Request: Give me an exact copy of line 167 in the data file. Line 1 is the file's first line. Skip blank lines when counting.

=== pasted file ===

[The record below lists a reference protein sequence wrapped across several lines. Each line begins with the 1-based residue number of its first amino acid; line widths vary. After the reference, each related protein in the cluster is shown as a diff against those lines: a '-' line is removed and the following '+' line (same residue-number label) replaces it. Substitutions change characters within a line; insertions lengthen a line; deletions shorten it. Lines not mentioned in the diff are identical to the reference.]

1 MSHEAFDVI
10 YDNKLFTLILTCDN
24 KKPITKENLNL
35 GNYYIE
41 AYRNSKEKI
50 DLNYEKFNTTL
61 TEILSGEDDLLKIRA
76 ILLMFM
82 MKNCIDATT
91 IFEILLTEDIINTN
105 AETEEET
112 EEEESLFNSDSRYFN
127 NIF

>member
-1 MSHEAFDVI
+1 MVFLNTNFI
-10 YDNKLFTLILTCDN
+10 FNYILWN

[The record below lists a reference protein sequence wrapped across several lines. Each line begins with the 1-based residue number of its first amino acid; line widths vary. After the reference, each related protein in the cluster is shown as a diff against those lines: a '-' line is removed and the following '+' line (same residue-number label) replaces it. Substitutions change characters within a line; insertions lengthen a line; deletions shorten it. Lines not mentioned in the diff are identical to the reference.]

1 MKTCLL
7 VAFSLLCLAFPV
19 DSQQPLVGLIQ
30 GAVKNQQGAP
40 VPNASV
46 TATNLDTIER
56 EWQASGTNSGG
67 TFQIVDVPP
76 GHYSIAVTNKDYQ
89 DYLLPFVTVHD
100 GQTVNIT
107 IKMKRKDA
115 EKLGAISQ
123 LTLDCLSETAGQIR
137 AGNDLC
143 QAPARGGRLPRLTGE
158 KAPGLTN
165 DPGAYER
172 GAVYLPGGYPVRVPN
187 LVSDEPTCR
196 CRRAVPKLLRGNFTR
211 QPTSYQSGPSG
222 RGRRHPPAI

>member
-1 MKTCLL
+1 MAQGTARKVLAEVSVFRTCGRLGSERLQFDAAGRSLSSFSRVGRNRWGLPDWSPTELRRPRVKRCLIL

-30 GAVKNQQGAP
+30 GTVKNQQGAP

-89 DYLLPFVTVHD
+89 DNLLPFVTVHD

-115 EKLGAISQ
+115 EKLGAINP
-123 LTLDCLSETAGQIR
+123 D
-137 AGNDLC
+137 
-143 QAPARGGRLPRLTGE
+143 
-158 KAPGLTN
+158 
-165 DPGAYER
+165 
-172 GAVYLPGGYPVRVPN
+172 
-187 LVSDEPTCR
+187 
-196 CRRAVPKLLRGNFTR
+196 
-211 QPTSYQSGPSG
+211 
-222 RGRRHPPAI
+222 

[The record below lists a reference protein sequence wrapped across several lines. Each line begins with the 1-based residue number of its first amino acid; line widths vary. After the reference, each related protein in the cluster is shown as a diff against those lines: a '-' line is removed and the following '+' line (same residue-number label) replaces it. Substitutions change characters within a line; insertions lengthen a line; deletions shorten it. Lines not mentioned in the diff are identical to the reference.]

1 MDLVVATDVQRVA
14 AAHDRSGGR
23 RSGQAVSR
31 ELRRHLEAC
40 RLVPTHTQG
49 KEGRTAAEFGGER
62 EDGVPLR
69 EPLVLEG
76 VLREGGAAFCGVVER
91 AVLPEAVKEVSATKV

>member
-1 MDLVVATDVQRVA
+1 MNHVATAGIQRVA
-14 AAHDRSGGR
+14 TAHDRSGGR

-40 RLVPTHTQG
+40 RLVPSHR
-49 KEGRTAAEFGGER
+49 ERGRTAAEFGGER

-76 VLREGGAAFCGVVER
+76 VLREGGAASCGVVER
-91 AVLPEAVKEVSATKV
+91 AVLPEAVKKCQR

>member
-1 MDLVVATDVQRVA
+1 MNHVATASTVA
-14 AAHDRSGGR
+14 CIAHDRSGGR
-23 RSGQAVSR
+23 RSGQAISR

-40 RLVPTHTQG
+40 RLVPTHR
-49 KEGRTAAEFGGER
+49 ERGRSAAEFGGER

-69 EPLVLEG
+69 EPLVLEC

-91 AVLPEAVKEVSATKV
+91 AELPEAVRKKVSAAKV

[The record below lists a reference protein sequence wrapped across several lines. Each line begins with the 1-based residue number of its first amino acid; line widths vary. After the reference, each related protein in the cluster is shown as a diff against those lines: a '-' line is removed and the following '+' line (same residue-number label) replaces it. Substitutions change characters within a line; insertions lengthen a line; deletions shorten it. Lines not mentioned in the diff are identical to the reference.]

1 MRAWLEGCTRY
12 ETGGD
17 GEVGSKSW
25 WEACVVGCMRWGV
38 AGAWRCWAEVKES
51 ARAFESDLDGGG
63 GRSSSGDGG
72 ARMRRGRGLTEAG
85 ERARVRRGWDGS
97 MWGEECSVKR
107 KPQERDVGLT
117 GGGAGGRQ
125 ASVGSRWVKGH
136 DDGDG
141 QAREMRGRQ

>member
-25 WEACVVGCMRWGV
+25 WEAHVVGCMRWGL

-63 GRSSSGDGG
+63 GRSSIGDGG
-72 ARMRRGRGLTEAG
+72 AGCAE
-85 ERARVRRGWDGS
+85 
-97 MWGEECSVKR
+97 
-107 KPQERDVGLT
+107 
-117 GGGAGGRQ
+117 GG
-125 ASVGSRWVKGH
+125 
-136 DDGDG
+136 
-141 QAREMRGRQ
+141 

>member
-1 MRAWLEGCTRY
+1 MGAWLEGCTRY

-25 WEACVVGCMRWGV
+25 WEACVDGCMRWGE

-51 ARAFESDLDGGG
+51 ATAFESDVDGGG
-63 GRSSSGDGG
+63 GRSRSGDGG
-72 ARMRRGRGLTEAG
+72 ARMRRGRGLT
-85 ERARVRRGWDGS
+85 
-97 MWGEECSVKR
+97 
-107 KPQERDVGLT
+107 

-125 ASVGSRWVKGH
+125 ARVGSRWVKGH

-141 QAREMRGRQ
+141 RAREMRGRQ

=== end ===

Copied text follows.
+125 ARVGSRWVKGH